Manchester United accuse The Sun of knowing about Ed Woodward home attack, the Newspaper responds with a statement.
Manchester United’s vice executive chairman Ed Woodward’s house was attacked last month on 28th January. The attack saw club supporters throw red flares over the gates of his property.
Manchester United have filed a complaint to IPSO, the press regulators, regarding the Sun’s coverage of the attack. They believe that the newspaper “had received advance notice of the intended attack; which included criminal damage and intent to intimidate”.
The club said a journalist was present at the time. The “quality of the images” featured in The Sun’s report suggested that a photographer was also in attendance.
“Not only did the journalist fail to discharge the basic duty of a responsible member of society to report an impending crime and avert potential danger and criminal damage; his presence both encouraged and rewarded the perpetrators. We believe this was a clear breach of both the Ipso editors’ code and journalistic ethics” the club said in its statement.
Manchester United accuse The Sun of knowing about Ed Woodward home attack, the Newspaper responds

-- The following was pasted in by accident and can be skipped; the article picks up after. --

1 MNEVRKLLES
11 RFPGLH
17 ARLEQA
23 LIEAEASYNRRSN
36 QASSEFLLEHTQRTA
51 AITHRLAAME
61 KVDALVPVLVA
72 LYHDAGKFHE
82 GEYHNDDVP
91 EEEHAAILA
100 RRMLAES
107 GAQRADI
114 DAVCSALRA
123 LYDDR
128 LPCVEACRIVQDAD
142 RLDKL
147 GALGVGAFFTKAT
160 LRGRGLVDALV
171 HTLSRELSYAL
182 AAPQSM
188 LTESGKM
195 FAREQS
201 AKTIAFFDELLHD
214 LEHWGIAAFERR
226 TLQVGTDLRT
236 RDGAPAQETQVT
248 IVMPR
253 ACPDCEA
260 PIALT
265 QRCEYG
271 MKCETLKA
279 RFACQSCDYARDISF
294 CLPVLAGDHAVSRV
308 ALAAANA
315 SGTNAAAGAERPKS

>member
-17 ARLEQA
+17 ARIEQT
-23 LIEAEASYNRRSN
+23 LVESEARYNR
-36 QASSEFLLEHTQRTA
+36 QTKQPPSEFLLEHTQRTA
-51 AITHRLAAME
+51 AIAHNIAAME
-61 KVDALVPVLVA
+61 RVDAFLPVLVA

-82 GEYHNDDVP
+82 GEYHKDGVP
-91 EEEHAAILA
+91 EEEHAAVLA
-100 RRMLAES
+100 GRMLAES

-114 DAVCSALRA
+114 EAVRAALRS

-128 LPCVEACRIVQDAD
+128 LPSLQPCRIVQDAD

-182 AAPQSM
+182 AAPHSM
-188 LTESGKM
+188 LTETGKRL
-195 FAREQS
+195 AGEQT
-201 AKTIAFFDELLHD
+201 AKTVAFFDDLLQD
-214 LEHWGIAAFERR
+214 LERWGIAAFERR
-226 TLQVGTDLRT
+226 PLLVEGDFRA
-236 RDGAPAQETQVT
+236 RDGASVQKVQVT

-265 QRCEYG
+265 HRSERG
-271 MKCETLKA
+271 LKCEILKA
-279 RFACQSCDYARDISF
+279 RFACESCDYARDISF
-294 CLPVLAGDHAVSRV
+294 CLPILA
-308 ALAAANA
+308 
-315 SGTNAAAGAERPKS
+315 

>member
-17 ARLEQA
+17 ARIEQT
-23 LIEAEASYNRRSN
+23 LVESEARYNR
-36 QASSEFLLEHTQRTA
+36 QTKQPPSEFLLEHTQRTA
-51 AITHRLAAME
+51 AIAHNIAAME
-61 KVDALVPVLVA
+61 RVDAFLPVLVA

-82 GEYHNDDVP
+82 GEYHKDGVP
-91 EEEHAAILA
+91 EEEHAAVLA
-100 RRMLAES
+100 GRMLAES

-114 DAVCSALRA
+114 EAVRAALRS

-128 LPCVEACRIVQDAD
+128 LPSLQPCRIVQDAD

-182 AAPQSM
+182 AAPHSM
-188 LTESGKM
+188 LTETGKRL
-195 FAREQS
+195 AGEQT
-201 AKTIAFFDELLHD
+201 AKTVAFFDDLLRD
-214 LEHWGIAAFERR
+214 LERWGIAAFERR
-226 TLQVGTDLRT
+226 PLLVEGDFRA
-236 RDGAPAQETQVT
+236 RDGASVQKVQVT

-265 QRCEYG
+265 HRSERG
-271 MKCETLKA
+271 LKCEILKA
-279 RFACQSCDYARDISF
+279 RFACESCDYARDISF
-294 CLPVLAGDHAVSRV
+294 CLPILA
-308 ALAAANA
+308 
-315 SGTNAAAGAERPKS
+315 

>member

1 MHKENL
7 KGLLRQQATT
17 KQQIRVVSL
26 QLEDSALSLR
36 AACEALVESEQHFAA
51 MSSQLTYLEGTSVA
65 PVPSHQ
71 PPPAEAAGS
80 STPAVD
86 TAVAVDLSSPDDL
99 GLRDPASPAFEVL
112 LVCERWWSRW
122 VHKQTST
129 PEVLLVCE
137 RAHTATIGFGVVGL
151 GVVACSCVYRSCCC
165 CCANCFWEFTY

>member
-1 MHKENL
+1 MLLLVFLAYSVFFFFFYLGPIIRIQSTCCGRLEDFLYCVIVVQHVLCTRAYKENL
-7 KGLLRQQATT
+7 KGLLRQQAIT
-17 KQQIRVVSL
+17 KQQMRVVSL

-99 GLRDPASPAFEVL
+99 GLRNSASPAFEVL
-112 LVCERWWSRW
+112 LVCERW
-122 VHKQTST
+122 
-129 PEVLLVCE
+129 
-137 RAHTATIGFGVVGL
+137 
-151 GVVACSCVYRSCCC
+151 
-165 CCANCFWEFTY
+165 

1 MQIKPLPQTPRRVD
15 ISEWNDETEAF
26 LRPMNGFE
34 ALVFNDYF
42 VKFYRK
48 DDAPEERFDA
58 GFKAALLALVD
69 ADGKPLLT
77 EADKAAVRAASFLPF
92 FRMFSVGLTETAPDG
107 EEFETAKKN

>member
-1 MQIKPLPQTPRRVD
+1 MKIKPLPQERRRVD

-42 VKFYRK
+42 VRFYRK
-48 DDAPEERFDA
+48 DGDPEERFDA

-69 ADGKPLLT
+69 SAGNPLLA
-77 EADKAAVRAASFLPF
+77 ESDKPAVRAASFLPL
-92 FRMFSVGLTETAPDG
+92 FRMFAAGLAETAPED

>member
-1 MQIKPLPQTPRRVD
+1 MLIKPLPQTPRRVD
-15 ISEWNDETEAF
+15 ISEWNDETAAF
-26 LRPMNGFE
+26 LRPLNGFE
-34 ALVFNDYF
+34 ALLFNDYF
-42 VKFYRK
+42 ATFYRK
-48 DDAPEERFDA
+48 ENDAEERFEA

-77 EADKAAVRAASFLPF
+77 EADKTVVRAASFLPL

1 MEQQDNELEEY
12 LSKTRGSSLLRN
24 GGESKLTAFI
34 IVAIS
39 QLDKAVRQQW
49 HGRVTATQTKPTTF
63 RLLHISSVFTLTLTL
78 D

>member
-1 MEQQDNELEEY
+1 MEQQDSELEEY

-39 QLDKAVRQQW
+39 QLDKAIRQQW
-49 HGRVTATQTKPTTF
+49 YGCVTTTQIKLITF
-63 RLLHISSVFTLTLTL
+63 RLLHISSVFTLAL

A spokesperson from the Sun has now confirmed that their reporter was indeed present at the protest following a tip off. However, they defended their right to report the incident.
“The Sun condemns fully the attack on Mr Woodward’s home and is happy to cooperate fully with any police inquiry,” said a spokesman for the newspaper.
“However, The Sun, like all newspapers, vigorously defends its right to report. Following a tip-off that there was to be a protest a Sun reporter attended.
“The Sun accurately reported the events that unfolded. At no time was our reporter made aware of what was to take place nor incited it or encouraged any criminal activity.
“The article made it clear that the behaviour was criminal and unacceptable.
“The Sun supports wholeheartedly the Editors’ Code of Conduct and will defend the complaint to IPSO.”
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